Well from 1983 there was a petrol 2.3 litre and diesel 2.5 litre. Both are poor performers, even by the standards of 30 years ago. The petrol engine was enlarged to 2.5l by 1985 (I think), it's quite thirsty though - in the old days Land Rover quoted MPG as 16.3 urban and 22.8 at a constant 56mph. The constant 75 mph figure is 'N/A' because you'll be lucky to get to that speed. In practice the fuel consumption is likely to be high teens. The speedo is likely to over read by 5-10%, so don't be fooled into thinking it's quick! Otherwise the engine is an old trooper and cheap to fix. The 2.5 diesel is another venerable design producing 63 bhp and returning about 27 mpg. The 2.5 Turbo Diesel in production from 1986-1990 is really best avoided. Most have been rebuilt at least once because the design was not up to turbocharging, and it is expensive to fix unless you can do it yourself. The 2.5l petrol has similar performance, is easier and cheaper to fix, and will only use another tank of fuel per 1000 miles, so think about how many miles you'll be doing a year and do the maths before being seduced by diesel.

Check the distributor and carb for signs of constant fiddling - they are prone to wear and if the engine is not running very well it's likely to be one of those at fault. The 3.5 V8 was used in the 90 from 1985, initially with 114 bhp, but then improved in 1987 to 134bhp with SU carbs and a reprofiled cam. Fuel consumption will be in the mid teens, but it's a flyer and a great engine. Open up the oil filler cap and check for baked-hard flaky oil particles - indicating a dead engine. Tapping from the top end indicates a worn cam and valve gear requiring a top-end overhaul, but thumping from the bottom is terminal. Factory V8's with their stronger (but noisier) LT85 gearboxes command a premium over other variants based on their rarity.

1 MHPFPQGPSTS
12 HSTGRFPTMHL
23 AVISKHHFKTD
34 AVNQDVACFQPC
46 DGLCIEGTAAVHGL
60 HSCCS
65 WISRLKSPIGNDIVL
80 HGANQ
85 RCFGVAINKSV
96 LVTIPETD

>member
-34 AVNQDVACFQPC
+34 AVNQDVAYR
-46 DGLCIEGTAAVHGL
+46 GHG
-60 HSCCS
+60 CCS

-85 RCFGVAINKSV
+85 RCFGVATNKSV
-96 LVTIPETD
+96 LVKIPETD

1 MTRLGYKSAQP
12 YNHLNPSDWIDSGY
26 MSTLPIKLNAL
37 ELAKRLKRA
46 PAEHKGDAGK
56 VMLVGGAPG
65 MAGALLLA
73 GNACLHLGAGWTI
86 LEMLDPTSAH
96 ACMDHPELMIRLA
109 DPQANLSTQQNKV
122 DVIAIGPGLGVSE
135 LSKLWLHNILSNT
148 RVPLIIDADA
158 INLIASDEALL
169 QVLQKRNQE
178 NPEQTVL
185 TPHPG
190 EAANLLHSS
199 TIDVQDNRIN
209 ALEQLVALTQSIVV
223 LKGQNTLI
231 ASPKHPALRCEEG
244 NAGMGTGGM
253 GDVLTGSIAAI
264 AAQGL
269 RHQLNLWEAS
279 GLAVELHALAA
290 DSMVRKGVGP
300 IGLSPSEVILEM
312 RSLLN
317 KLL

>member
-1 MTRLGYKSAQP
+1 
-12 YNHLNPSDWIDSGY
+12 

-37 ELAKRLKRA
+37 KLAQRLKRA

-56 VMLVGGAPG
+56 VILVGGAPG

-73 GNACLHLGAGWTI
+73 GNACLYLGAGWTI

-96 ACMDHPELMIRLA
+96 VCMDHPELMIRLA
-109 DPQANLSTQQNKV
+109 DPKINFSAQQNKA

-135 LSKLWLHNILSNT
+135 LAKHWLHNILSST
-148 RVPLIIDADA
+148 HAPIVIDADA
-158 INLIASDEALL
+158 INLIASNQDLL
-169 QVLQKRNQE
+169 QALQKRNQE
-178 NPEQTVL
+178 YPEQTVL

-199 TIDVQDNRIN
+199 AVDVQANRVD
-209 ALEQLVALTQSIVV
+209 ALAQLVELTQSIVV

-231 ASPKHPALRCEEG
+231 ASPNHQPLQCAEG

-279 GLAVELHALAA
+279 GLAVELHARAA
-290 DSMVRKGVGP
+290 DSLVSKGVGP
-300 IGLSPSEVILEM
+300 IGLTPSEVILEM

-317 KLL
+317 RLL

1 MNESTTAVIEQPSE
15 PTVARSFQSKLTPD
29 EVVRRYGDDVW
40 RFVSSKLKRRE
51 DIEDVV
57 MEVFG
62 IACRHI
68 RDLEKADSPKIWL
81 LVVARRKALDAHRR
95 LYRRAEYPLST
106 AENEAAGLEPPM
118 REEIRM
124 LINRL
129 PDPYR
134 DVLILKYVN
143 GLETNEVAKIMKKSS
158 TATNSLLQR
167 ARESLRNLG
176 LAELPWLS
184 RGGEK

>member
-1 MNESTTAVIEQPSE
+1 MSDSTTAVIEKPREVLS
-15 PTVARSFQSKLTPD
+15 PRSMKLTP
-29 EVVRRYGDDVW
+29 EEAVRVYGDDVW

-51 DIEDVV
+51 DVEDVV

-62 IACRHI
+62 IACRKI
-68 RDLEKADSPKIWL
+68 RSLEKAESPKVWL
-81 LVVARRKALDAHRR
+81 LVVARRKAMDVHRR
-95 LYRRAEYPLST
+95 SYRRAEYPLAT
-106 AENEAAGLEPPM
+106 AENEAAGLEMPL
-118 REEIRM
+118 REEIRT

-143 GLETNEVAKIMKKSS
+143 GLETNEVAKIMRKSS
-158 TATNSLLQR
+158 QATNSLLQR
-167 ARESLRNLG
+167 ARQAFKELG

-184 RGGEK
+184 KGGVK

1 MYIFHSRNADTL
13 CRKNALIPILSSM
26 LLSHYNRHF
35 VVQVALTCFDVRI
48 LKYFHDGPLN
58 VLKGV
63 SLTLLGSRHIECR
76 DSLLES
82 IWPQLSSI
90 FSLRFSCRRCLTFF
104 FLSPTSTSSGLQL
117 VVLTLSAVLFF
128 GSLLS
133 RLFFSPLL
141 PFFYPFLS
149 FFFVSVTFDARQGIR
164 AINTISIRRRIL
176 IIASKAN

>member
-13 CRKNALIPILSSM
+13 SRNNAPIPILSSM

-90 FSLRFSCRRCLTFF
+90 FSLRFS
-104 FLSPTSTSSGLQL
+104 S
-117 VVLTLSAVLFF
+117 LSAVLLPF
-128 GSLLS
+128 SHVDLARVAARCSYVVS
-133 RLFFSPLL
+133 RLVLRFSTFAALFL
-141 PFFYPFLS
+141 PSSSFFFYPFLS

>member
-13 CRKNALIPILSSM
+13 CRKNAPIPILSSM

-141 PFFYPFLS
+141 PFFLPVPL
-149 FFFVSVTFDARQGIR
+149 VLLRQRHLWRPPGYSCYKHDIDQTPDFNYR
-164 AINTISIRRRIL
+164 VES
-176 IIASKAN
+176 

From 1990 the diesel 2.5 turbocharged direct injection (200 Tdi) was available, which is an altogether much better engine with 107 bhp and 195lb ft of torque. The price for these vehicles will be significantly higher than a normally aspirated diesel. A common conversion is to fit a 200tdi from an early MOT failure Discovery, these can be differentiated by the turbo which is located beneath the inlet manifold.

From 1994 the 300Tdi was available, which again will add a premium. The weakness of this engine is the head gasket, so do the usual checks for overheating and exhaust gases in the coolant. The engine can soldier on with a leaking head gasket, and then fail suddenly. Having said that, a well kept 200tdi or 300tdi is one of the best Land Rover engnes, but if it's you're struggling to afford a good one I'd suggest buying an A1 condition 2.5/3.5 petrol or the 2.5 normally aspirated diesel instead.

The tiny fuel tank (Land Rover optimistically quote 12 gallons, but 10 gallon/45 litres is your average refill) is under driver's seat on 90: check for leaks, it's a real pain to extract and replace.


On the test drive accelerate hard in all gears and slow down in them all. If it jumps out of any it's an expensive repair. 2nd gear has a reputation for weak synchromesh, if it's worn it'll be stubborn to engage, especially from cold. Strangely the manual gearbox up to 1994 (LT77) uses Automatic transmission fluid, unless it's a factory V8 - in which case it uses engine oil (LT85). More conventionally the transfer gearbox and axles use conventional EP90. If the gearbox has been filled with EP90 gear oil it will wreck the synchromesh and will necessitate costly repair (£500 plus labour), so it might be an idea to ask if the owner has personally changed the gearbox oil, and what grade they put in. If in doubt whip off the level/filler plug and look for red ATF.

Try the high/low lever and diff lock. The ratio shift may be a bit tricky indicating lack of use, but if the difflock doesn't work I'd invite the owner to get it working before sale, or knock £100 cos it can be a pain to sort. You won't break the driveline just testing it and it's not just a niggle, it is essential that it works for using the 4WD off road. If the gearbox is noisy at idle (rattles or a 'swishing' bearing noise like running water) the bearings in the box are very worn, or the clutch release bearing is worn and is best repaired or rebuilt. A clutch replacement costs about £100 plus 7 hours labour to take the engine out. The transfer gearbox will whine in all gears but should whizz, rather than howl! Although a noisy gearbox is unlikely to fail catastrophically, the noise can be a major annoyance when driving more than a few miles.